New Axe Is Far From Golden

Golden Axe: Beast Rider
Gameplay
graphics
audio
value
fun
Genre
Reviewed On
Xbox 360
Available For
Difficulty
Hard
Publisher(s)
Developer(s)
ESRB
ESRB
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"What blasphemy is this?" These are the first words that Golden Axe’s lead character Tyris Flare says when she sees the destruction of her homeland. It is also the perfect act of foreshadowing, as I ended up asking the same question while playing Beast Rider.

To me, recreating an arcade or console classic can go one way or another: it can be done with great care to the original product; a true tribute to the fans of the series (such as Bionic Commando Rearmed or the recently released Mega Man 9,) or it can be done just as a quick cash in to sucker a new audience (such as Sega’s remake of Altered Beast that was thankfully unreleased in the US.) Sadly, Beast Rider falls in the latter category, and unlike Altered Beast, this one WAS released in the States.

Golden Axe: Beast Rider is loosely based around one of the three main characters from the original: the Amazon Tyris Flare as she attempts the stop the evil Death Adder from seeking control of all the Titans to control the world. Sure we have all the elements of the original arcade and Genesis classics, including fellow warriors Gilius Thunderhead (the dwarf) and Tarik (aka Axe Battler the Barbarian,) the gnomes (formerly elves) who provide magic, health and now money, and of course, the beasts.

But that unfortunately is where all the similarities end. For starters, Golden Axe, and its arcade sequel, Revenge of Death Adder, were meant to be simplistic, mindless, yet very enjoyable hack and slash fests to be played by two or four players respectively.

But Beast Rider is only a one player game, thereby taking one of the features that made the arcade games so much fun. Secondly, the worst thing in the game comes down to combat, if you can call it combat. While two buttons are used for heavy and light attacks (and pressing both at the same time result in a powerful strike,) it’s the blocking and parrying functions that cause the most frustration.

Even when trying to block or parry it seems almost useless because it has to be timed so perfectly that it becomes an exercise in anger management. That anger only gets worsened when fighting magic based minions.

Trying to parry back spells is a pain, but nowhere near as bad as the minions who drop huge boulders on you. It was just a matter of time before I looked into getting a new 360 controller!

And what about the Golden Axe, the mighty weapon that Gilius wielded in the arcade version? It’s now a throwing weapon, and even that has been butchered because of the frustrating camera that you end up fighting with along with all of Death Adder’s minions.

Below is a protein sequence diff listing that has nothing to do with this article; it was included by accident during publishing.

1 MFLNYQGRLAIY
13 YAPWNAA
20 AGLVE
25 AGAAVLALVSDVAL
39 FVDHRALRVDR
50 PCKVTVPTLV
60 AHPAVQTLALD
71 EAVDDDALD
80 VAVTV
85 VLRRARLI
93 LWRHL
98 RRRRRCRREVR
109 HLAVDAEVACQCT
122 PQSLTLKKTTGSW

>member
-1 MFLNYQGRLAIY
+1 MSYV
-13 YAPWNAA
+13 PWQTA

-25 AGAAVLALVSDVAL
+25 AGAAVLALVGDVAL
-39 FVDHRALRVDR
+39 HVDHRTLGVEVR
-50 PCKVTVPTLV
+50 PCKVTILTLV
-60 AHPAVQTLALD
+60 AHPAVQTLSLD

Even worse is the way to open certain gates. While some make sense by defeating a certain number of minions or by using a beast to break through the gate, some gates require Tyris to crucify minions onto spikes. I’m sure some religious groups will easily take offense to that.

Then of course, there are the beasts. When the original Golden Axe came out there were three types of beasts: a cockatrice with a simple tail whip motion and two dragons, one that spit fireballs and the other that breathed fire. These beasts have returned for Beast Rider but even they have been butchered. They control very sluggish when just walking. When trying to run they start to move a bit too erratic. The tail whip seems to work well, but why is it that when I have my beast breathe fire, it actually DAMAGES him? This never happened before and it’s hard to explain why it’s happening now.

Saves seem to be spread far apart and when having to deal with a large number of minions, it’s almost inevitable that Tyris is going to be overpowered. She can be resurrected, but only by picking up dragon statues (five at maximum.) However when they run out, it’s back to the beginning of the stage.

The graphics look like they came right from the original Xbox. With the exception of Tyris herself, who is rather meticulously rendered, the minions and all the environments are low detail and animate rather stiff. Even worse, when running, the screen appears to actually be tearing between frames? Has Secret Level ever heard of the term "Vertical Sync?" On the bright side, the game does run at 60 frames per second, when it’s not being bogged by slowdown, that is.

Dialogue isn’t much to talk about but it’s there. On the other hand the music is decent, and I was surprised to hear when fighting the gnomes and stealing their goods, I was able to catch a glimpse of the original’s bonus music. There are a few touches of nostalgia that help to break the frustration but it’s still not enough.

What was Sega thinking? One of my biggest pet peeves is seeing a classic 2D game butchered when made into 3D, and Beast Rider is a perfect example of this. In the end, I ended up going to my Xbox Live Arcade collection and playing the original again, and that’s what I’d recommend to anyone who wants to play this game.

Skip it and just spend 400 Microsoft Points on the original. It’s shorter, yes, but way more enjoyable, and you can actually have a second person join in, something the 360 version doesn’t even offer!

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